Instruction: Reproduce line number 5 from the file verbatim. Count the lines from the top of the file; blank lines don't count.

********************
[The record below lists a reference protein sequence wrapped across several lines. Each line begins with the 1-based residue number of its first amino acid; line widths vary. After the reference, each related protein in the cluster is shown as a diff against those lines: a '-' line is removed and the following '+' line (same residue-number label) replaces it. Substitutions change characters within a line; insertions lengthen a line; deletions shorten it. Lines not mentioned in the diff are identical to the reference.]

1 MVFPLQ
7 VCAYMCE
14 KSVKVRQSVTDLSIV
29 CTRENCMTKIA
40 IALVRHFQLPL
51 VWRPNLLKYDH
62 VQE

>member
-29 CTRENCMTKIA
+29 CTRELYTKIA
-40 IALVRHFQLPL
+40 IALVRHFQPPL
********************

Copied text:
29 CTRENCMTKIA